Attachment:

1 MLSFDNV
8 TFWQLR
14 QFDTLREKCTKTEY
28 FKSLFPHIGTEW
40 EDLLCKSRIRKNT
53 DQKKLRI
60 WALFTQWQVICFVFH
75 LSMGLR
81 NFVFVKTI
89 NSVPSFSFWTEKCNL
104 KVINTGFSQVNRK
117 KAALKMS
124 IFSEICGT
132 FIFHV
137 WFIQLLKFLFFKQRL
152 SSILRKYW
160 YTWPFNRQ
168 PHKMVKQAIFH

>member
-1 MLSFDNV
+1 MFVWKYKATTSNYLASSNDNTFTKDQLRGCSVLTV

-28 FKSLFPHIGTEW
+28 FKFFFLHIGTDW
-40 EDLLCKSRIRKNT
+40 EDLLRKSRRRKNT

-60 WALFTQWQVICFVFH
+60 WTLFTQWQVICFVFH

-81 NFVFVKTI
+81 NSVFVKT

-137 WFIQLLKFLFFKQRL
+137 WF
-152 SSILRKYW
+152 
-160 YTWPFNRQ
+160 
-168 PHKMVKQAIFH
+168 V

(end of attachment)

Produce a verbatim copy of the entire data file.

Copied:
1 MLSFDNV
8 TFWQLR
14 QFDTLREKCTKTEY
28 FKSLFPHIGTEW
40 EDLLCKSRIRKNT
53 DQKKLRI
60 WALFTQWQVICFVFH
75 LSMGLR
81 NFVFVKTI
89 NSVPSFSFWTEKCNL
104 KVINTGFSQVNRK
117 KAALKMS
124 IFSEICGT
132 FIFHV
137 WFIQLLKFLFFKQRL
152 SSILRKYW
160 YTWPFNRQ
168 PHKMVKQAIFH

>member
-1 MLSFDNV
+1 MFVWKYKATTSNYLASSNDNTFTKDQLRGCSVLTV

-28 FKSLFPHIGTEW
+28 FKFFFLHIGTDW
-40 EDLLCKSRIRKNT
+40 EDLLRKSRRRKNT

-60 WALFTQWQVICFVFH
+60 WTLFTQWQVICFVFH

-81 NFVFVKTI
+81 NSVFVKT

-137 WFIQLLKFLFFKQRL
+137 WF
-152 SSILRKYW
+152 
-160 YTWPFNRQ
+160 
-168 PHKMVKQAIFH
+168 V